Author summary

Induction of broadly protective antibodies is a clue to combat the antigenic variation of influenza virus. In this context, directing the antibody specificity toward the conserved hemagglutinin (HA) epitopes is a rational approach; however, it is hampered by virus strategies to hide the vulnerable sites. Here, we show a novel non-native epitope that emerges in the postfusion HA state with unique structure, denoted as kinked loop-helix. Antibody toward this epitope is accessible to HA on infected cells, demonstrating an exposure of the vulnerable sites during viral replication. In-depth structural analysis uncovers how antibody adapts to the conserved non-native epitope and provide cross-group protection, with an implication to rational design of broadly protective immunogens.


Influenza A virus (IAV) is one of the antigenically evolving pathogens able to cause infection in humans, leading to seasonal epidemics and sporadic cross-species transmission [1]. The most common variation in IAV strains occurs in a surface glycoprotein, hemagglutinin (HA), which serves as the major target of protective antibodies. Based on its sequence, HA can be classified in 18 subtypes, which are further subdivided into two phylogenetic groups, 1 and 2, with group 1 represented by the seasonal H1 and zoonotic H5 subtypes and group 2 represented by the seasonal H3 and zoonotic H7 subtypes [24]. Most antibodies elicited by vaccination or infection target the epitopes in immunogenic head domain. However, the elicitation of head-targeting antibodies often exhibits limited breadth of protection, owing to the hyper-variable nature of head domain [5].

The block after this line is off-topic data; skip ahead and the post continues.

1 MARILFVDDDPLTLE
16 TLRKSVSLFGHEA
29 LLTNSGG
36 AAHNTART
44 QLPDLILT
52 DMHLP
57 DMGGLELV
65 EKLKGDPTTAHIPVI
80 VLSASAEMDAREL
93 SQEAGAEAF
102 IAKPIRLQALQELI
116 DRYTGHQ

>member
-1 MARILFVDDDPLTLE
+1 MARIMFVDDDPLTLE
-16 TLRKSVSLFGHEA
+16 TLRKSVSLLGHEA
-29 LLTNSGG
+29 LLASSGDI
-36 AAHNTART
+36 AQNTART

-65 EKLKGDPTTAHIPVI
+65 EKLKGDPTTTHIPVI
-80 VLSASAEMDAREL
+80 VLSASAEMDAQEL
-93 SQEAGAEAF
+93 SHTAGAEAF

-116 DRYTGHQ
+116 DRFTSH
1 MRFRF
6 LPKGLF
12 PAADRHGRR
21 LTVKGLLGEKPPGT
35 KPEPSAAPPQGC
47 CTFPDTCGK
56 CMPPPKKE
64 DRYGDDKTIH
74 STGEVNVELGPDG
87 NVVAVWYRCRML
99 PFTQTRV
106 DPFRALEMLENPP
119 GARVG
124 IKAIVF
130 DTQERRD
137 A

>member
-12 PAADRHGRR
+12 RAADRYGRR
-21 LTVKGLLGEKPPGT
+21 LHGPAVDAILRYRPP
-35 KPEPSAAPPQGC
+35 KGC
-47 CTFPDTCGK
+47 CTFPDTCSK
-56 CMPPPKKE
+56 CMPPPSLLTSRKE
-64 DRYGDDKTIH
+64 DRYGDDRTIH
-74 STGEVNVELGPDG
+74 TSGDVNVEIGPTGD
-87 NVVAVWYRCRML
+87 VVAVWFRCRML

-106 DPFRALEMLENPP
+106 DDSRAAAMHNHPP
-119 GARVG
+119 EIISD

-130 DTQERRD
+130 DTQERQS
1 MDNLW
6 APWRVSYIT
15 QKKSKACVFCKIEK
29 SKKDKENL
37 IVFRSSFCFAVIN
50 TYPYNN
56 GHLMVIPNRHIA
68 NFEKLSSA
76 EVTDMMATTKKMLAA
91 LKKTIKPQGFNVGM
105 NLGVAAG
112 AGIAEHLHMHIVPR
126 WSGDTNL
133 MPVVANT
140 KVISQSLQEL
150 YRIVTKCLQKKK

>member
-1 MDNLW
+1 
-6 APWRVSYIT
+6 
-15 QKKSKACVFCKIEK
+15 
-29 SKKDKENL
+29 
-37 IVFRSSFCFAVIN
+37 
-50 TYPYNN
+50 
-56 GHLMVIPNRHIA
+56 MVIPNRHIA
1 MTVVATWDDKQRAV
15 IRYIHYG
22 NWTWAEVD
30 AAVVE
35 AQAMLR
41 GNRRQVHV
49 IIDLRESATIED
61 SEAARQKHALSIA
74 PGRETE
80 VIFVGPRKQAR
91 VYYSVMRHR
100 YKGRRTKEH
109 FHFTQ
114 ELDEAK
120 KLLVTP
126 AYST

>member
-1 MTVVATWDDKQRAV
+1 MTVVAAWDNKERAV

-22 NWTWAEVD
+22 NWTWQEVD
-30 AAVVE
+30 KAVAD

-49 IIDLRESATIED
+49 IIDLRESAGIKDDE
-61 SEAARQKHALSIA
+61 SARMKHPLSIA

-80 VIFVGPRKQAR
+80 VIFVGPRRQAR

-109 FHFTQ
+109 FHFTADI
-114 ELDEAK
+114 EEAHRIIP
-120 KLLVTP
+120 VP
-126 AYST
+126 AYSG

Despite the ability of IAV to evade antibodies, the HA preserves conserved regions among multiple subtypes, and antibodies targeting these sites offer a broader cross-protection against diverse viral strains [6]. The discovery of broadly reactive antibodies in the past decade allowed for the identification of two classes of conserved neutralizing epitopes, receptor binding site (RBS) epitopes in the head [7] and conformational stem (CS) epitopes in the stem [8]. These epitopes, especially CS, confer heterosubtypic conservation and are present on the conformationally intact HA surface. Therefore, several studies have attempted to stabilize the native HA structure for inducing broadly reactive antibodies targeting these conserved epitopes [9, 10].

Recent reports have uncovered two additional classes of non-neutralizing, yet highly conserved, sites within the native HA trimer, the head interface (HI) [1113] and the long alpha helix (LAH) epitopes [14], inside the head and stem, respectively. Based on structural analysis of antibody-epitope complex, the presentation of HI epitopes is speculated to occur upon subunit dissociation like “breathing” [15]. On the other hand, HA split vaccines modulated by acidic condition increased the accessibility by LAH monoclonal antibodies (mAbs) [14], showing that LAH presentation is promoted by conformational changes leading to the conversion to a non-native, postfusion state [16, 17]. Although human LAH mAbs exhibit intra-group 2 reactivity and heterosubtypic protection in an IgG Fc-dependent manner [14], several questions remain unanswered whether its cross-protection properties can be extended to both HA subgroups, and how LAH antibodies target the non-native HA epitopes and provide protection.